Edges caused by shadows are usually more diffuse and less sharp than edges due to the occupant 102 or the fixed space 104. Thus, by using edge computation algorithms with parameters favoring sharp edges, the effects of shadows are reduced. The residual edge map computed in the residual edge-map computation step 301 predominantly contains the edges from the occupant. However, small edge fragments typically caused by noise in the camera must be removed. This removal process takes place in the next step, the high pass size filtering step 312, in which the size filter removes connected regions of the images which are smaller than a predetermined number of pixels. After the high pass size filtering step 312, the edges in the filtered residual edge map are dilated by an edge-dilation operator in an edge-dilation step 314. Thus, once the noisy edges, due to sensor noise and illumination changes, have been removed, the resulting edges are dilated to fill small gaps in the edge boundaries of the object. Next, in the vertical filling step 316, pixels within the edge dilated region are vertically filled using pixel intensity from the current frame. The vertically filled region between the edges is identified as the occupant 102. If, however, a high-contrast shadow with a sharp edge suddenly appears in the image, it can cause an edge to appear in the residual image. In order to remove these edges, the method makes use of the fact that the position of the occupant cannot change dramatically between two consecutively sampled images, provided the sensor frame rate is sufficiently high. If the edges in the current image are outside the circumscribing circle of the equivalent rectangle corresponding to the previous frame, they are removed by a peripheral filtering step 318. This makes the orientation and size of the moment image robust to illumination changes. The resulting image after the filtering step 318 contains the object segmented from its background. The object image is then binarized and its 2D image moments are computed. These moments are then used to construct an equivalent rectangle of the entire object that reflects the object's size, shape (in the form of an aspect ratio), position, and orientation. The centroid and orientation of this equivalent rectangle of the entire object can be used to detect the position of an occupant 102 within the fixed space 104 in an occupant position recognition step 324. In addition to the equivalent rectangle of the entire image, the segmented object image can also be partitioned into N subimages where the equivalent rectangle computation can be performed on each subimage to obtain N additional equivalent rectangles for each subimage. The N equivalent rectangles and the equivalent rectangles of the whole image total N+1 equivalent rectangles. N is chosen based on the resolution of the occupant 102 desired for a particular application. For example, in the case of an automobile safety system the occupant type recognition could include such classifications as small, medium, and large adult, forward facing child seat, rear-facing infant seat, etc. The classifications may be tailored to a particular use and the number of rectangles computed may be chosen to fit computation speed limitations. The centroid, orientation, size, and aspect ratio of the N+1 rectangles can be utilized in an occupant type recognition step 322. Note that the processing for the occupant type recognition step 322 and the occupant position recognition step 324 can be performed in parallel. Partitioning the image is advantageous because moment features can be calculated independently for regions likely to contain sub-features of the occupant 102 such as the arms, torso, and head in the case of a human occupant. The moment features for the N+1 rectangles can be computed in parallel. The position, orientation, aspect ratio, and size of all N+1 rectangles provides a rich set of features for recognizing the type of occupant and his position and orientation. Using this approach, the system is capable of reliably segmenting occupants 102 from the fixed space 104 under varying illumination conditions. In the case of “smart” airbag systems, the inventors have found a combination N=4 and partitioning into equal quadrants to provide a preferred result. However it is appreciated that different numbers for N and different partitioning schemes may be desirable depending on a particular application. After the occupant type and position recognition steps, 322 and 324 respectively, have been performed, the system checks for a continuation/discontinuation signal 326. The opening of a door or other suitably chosen indications that continual determination of occupant type and/or position is no longer necessary may trigger this signal. If the continuation/discontinuation signal 326 indicates that discontinuation is desired, the algorithm will terminate 328. If the continuation/discontinuation signal 326 indicates that continuation is desired, the algorithm will loop to the imaging step 306 and will repeat. Note that the continuation/discontinuation signal 326 may take the form of an affirmative signal to continue or continuation may be assumed until an affirmative signal to discontinue is generated. The particular nature of the signal may be suitably chosen for a particular application.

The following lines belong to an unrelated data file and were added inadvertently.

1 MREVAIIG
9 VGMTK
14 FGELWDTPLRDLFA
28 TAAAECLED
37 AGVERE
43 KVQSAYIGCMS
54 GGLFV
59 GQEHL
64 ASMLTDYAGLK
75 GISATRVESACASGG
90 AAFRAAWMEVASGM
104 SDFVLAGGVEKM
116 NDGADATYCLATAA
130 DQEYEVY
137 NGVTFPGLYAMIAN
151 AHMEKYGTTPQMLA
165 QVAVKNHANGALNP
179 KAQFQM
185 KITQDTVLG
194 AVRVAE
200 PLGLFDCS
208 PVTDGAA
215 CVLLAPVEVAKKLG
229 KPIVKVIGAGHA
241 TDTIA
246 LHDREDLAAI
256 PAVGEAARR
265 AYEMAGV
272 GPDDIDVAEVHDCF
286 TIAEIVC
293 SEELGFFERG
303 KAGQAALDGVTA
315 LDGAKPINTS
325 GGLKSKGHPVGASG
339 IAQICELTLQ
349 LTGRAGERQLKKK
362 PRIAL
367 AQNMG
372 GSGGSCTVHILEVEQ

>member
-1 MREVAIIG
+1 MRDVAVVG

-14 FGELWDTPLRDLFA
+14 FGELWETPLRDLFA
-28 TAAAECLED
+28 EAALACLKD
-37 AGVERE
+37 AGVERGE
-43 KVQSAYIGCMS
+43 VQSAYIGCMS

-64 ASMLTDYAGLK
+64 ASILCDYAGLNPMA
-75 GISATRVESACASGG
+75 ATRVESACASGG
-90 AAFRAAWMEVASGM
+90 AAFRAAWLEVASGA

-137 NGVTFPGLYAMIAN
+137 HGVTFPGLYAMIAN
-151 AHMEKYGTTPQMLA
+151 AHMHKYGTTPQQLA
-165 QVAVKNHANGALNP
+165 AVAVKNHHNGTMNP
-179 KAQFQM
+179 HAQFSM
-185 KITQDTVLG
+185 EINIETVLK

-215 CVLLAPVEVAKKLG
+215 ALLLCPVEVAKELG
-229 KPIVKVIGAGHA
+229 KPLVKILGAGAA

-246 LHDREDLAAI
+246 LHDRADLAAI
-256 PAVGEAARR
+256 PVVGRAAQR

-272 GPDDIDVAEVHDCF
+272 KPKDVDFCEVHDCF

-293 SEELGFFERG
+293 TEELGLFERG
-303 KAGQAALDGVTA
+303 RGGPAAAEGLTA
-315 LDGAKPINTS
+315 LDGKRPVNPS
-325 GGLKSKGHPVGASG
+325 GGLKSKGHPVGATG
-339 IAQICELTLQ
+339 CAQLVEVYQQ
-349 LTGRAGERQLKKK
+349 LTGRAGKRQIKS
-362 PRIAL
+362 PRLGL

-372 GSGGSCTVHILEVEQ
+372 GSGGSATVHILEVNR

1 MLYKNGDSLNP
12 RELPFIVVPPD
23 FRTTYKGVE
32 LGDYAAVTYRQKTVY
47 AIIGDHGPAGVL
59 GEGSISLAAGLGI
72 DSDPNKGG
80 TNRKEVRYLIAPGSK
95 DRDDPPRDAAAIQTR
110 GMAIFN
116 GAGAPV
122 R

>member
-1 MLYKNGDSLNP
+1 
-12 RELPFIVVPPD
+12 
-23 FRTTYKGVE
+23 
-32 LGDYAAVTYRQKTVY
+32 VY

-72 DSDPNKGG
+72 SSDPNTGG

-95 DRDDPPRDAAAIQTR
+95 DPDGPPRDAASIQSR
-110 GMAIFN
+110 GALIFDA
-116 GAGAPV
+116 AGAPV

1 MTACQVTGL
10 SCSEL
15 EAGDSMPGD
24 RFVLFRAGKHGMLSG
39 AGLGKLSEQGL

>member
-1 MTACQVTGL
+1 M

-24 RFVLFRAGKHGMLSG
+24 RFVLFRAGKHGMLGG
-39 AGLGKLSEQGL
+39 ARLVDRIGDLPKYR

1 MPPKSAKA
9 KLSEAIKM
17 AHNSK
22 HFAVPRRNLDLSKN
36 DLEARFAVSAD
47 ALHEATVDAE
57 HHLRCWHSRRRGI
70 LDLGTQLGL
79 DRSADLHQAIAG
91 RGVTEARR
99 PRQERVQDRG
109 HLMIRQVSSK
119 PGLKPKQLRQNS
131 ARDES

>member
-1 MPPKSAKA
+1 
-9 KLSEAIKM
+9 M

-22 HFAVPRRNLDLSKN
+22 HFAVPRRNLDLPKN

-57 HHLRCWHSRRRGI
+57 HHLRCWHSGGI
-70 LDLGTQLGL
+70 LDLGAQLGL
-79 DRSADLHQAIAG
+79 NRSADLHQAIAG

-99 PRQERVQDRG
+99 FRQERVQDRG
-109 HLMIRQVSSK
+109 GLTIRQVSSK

Several experiments have been performed to test the method of FIG. 3 in the context of “smart” airbag systems. A summary of the results is given in FIGS. 4a, 4 b, 4 c, 5 a, 5 b, 5 c, 6 a, 6 b, 6 c, and 6 d. FIGS. 4a, 4 b, 5 a, 5 b, 6 a, 6 b, and 6 c each provide a set of six subimages with FIGS. 4c, 5 c, and 6 d providing interpretive keys to FIGS. 4a and 4 b; FIGS. 5a and 5 b; and FIGS. 6a, 6 b, and 6 c, respectively. As demonstrated in each of the interpretive keys of FIGS. 4c, 5 c, and 6 d, the image in the upper left of each of the sets of six sub-images represents a 64×48 pixel input image including an occupant 102 and the fixed space 104. This corresponds to the image used in the imaging step 306 of FIG. 3. The image in the upper right represents a 64×48 pixel image corresponding to the current estimate of the unoccupied fixed space 104. This image consists of the current input image but with those portions corresponding to the occupant in the last frame replaced with corresponding portions of the image used in the initialization-imaging step 302 of FIG. 3. The image in the middle left represents a 64×48 pixel image of the edge map resulting from the residual edge map computed in the residual edge-mapping step 310 of FIG. 3. The image in the middle right represents an extracted image of the occupant 102 after dilation in the edge-dilation step 314 of FIG. 3. The image in the lower left position represents the object mask after size filtering in the high pass size filtering step 312 of FIG. 3. The image in the lower right position represents a set of five equivalent rectangles computed in the rectangle computing step 320 of FIG. 3 in order to track the occupant 102.